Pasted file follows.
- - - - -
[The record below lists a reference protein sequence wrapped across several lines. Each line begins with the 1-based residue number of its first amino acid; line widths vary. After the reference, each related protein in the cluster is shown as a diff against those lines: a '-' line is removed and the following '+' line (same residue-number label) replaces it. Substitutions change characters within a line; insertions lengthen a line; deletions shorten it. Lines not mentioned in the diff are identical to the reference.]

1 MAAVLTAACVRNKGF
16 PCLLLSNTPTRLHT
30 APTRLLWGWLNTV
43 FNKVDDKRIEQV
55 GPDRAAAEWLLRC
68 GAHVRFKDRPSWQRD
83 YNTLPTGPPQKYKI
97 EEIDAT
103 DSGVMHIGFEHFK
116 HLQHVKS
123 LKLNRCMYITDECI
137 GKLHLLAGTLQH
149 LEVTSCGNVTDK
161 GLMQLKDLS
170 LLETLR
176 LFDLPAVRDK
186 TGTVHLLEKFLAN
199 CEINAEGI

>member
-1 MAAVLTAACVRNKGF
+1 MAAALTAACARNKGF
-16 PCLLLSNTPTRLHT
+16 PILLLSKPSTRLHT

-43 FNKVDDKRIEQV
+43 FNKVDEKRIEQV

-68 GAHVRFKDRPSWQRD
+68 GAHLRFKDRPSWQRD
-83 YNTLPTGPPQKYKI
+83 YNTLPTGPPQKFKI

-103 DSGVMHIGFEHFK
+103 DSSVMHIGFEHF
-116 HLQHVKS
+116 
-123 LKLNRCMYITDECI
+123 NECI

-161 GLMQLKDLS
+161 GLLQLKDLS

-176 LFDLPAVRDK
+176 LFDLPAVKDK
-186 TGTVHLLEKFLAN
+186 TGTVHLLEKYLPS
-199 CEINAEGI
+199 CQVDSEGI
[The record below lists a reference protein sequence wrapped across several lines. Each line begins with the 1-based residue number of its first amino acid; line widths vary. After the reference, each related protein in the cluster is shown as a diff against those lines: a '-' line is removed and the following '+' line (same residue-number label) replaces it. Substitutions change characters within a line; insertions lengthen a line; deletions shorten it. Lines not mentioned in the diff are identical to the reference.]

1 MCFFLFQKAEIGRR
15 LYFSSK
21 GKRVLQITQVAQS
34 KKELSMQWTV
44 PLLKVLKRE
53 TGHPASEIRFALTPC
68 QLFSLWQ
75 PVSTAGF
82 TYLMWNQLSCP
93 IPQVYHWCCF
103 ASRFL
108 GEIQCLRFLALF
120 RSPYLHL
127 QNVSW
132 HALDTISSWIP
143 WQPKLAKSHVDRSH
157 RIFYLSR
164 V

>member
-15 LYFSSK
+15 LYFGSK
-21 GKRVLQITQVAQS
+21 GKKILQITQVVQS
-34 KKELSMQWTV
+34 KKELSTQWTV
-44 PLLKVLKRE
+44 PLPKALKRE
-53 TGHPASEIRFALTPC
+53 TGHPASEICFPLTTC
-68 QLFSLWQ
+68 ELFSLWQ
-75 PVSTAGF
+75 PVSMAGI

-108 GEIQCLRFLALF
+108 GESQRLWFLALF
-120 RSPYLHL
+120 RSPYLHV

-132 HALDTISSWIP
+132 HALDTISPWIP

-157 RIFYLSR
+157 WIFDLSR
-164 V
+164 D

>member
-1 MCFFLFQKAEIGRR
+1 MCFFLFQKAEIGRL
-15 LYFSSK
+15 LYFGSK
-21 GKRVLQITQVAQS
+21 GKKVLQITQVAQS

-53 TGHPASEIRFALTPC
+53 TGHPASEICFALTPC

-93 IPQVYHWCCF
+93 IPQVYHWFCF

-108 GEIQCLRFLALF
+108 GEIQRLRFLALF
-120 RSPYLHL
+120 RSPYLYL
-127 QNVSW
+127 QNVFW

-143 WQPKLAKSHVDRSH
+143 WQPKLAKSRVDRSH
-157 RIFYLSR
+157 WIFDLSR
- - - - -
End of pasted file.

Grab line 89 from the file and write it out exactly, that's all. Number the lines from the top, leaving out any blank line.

>member